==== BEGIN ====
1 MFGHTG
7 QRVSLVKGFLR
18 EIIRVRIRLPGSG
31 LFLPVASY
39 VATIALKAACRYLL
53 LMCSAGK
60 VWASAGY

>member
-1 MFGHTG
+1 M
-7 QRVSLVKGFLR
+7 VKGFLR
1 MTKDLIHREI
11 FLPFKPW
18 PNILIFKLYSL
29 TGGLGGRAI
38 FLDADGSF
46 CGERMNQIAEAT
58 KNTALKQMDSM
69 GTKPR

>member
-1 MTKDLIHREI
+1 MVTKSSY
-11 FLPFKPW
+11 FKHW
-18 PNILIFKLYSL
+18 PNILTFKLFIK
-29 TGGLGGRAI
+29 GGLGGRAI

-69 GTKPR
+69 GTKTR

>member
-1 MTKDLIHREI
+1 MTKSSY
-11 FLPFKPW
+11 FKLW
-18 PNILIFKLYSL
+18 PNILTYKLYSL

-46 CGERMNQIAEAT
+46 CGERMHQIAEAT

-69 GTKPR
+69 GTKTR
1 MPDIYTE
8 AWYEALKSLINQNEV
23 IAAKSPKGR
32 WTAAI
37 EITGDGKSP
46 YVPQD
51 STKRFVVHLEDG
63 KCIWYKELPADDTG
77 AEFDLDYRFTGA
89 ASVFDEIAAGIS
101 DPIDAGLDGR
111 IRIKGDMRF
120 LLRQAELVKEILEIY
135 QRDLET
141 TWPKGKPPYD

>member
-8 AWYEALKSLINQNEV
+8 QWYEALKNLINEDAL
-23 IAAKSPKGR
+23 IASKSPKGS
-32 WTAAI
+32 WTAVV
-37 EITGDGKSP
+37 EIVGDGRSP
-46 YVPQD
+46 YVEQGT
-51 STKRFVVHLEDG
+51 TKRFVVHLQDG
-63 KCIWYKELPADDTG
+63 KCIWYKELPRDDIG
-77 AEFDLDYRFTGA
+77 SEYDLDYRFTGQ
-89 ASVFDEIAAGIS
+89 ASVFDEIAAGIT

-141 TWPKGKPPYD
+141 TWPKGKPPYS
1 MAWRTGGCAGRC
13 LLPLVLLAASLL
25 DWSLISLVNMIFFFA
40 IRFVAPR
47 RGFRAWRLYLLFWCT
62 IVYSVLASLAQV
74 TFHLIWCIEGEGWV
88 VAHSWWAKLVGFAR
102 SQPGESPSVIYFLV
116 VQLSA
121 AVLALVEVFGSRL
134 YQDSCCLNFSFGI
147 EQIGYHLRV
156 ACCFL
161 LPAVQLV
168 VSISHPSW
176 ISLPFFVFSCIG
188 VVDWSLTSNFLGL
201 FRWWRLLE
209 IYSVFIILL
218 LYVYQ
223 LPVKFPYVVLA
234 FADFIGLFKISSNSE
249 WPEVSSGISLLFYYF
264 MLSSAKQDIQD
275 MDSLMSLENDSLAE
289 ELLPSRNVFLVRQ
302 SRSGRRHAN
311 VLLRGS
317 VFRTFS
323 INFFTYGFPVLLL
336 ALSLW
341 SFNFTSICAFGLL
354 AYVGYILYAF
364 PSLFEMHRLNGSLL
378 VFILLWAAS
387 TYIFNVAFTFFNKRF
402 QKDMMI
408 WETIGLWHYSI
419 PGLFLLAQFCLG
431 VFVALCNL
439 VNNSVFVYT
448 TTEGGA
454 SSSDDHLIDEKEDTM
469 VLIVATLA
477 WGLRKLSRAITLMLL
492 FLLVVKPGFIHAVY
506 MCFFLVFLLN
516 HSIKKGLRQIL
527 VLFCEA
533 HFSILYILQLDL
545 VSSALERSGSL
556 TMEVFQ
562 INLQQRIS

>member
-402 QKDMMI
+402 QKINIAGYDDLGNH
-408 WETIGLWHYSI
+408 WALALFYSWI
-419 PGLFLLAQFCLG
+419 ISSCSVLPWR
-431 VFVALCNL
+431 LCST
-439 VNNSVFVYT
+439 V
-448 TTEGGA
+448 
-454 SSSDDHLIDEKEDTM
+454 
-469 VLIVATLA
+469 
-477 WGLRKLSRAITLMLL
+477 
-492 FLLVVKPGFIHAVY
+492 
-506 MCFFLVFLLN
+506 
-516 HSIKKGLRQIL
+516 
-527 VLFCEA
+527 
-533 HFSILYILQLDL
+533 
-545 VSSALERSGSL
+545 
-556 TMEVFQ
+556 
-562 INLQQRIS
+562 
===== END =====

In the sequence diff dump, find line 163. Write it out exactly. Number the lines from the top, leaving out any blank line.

+545 